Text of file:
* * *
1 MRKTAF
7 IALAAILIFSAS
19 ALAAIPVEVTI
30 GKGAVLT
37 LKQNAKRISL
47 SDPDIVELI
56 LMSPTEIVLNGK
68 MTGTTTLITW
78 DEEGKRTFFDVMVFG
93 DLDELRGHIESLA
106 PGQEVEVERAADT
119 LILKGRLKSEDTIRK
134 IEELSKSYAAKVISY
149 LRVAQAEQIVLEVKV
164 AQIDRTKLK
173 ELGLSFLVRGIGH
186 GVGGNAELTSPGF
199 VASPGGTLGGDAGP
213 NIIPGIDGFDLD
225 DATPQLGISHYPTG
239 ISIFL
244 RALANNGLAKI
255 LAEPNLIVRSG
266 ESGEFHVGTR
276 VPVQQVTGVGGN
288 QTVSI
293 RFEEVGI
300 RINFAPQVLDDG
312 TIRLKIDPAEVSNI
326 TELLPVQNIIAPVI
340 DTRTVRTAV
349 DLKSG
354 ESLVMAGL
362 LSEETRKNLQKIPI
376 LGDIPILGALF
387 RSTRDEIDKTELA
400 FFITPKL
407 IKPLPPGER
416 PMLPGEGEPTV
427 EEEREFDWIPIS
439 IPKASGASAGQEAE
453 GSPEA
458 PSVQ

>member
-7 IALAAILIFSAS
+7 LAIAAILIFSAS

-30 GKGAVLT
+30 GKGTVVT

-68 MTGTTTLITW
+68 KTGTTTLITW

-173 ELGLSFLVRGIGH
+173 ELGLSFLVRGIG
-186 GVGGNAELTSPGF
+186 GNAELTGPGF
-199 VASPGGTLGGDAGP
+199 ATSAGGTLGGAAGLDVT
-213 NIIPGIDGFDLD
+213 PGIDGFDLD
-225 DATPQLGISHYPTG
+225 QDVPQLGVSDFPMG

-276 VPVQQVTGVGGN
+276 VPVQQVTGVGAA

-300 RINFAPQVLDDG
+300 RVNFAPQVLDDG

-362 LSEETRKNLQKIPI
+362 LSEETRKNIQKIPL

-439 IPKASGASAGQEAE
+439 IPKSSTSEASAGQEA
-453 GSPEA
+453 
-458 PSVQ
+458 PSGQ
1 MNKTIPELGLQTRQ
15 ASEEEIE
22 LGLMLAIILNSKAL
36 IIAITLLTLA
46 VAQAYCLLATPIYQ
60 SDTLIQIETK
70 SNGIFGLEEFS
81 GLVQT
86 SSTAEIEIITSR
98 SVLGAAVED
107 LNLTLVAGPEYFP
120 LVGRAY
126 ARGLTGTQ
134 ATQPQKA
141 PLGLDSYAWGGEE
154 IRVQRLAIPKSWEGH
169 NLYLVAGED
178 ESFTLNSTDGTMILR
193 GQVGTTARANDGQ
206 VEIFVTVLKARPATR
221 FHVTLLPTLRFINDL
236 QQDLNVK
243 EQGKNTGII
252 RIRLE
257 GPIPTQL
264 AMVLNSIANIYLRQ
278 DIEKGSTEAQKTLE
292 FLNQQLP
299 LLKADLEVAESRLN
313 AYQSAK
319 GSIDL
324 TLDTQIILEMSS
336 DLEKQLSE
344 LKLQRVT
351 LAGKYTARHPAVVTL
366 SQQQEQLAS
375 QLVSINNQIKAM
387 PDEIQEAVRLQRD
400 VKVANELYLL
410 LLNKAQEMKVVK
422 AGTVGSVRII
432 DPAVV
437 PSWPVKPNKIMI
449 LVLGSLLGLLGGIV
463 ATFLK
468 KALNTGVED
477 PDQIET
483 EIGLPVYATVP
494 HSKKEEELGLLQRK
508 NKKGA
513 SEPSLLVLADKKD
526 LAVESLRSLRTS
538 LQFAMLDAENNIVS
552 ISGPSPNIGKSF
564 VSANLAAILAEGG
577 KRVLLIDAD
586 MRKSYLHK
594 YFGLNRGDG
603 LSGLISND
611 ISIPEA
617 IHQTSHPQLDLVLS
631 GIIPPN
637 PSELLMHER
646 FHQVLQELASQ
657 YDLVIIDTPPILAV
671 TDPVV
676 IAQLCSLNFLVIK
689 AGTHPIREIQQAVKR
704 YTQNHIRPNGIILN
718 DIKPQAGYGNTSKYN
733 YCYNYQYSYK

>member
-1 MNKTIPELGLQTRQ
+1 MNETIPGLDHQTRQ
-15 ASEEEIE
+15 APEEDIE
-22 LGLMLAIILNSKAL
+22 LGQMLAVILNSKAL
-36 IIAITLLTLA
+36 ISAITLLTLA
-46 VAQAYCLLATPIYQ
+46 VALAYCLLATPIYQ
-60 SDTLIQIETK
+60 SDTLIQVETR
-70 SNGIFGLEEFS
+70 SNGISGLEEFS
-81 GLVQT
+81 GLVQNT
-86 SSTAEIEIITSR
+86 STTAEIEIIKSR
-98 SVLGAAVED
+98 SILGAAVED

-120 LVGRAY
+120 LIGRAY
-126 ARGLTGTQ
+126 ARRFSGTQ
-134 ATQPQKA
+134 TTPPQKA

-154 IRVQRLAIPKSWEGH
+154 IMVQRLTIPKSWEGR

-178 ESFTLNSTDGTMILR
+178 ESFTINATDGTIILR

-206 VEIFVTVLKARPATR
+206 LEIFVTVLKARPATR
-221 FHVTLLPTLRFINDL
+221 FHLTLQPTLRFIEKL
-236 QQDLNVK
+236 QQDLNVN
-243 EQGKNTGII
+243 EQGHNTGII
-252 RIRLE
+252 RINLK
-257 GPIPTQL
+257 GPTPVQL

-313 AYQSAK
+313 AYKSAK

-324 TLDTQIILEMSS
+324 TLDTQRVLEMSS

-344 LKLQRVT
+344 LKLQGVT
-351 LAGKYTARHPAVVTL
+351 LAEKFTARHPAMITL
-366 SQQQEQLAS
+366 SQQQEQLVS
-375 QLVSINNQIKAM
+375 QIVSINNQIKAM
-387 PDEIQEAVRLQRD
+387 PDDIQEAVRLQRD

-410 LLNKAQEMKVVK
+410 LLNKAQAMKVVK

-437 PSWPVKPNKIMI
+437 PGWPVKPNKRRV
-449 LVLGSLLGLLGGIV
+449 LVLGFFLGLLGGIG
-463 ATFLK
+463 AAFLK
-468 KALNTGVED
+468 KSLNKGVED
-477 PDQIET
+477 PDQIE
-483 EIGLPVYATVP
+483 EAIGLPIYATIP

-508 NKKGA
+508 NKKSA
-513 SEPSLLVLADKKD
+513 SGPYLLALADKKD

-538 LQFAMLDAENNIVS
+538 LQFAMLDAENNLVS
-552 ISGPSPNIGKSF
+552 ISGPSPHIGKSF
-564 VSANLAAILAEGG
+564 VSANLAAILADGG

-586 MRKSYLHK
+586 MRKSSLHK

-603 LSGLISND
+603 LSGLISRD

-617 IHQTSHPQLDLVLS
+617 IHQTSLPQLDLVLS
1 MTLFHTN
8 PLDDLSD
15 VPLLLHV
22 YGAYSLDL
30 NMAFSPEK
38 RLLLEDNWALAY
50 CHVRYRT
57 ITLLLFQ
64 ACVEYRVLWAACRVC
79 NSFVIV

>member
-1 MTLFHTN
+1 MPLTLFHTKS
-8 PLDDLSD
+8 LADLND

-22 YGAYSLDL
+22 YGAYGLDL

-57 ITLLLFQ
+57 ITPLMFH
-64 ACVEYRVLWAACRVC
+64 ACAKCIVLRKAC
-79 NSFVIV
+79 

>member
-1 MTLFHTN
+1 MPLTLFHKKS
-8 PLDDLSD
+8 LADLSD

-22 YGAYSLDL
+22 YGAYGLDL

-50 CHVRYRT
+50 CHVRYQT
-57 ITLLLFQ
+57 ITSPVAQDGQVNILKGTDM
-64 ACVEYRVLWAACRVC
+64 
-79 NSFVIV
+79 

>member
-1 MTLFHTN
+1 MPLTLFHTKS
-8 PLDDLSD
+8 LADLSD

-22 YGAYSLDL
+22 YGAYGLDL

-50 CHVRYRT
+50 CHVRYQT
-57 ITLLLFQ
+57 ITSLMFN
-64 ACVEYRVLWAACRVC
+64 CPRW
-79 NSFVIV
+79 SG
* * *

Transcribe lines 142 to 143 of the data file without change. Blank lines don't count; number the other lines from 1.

718 DIKPQAGYGNTSKYN
733 YCYNYQYSYK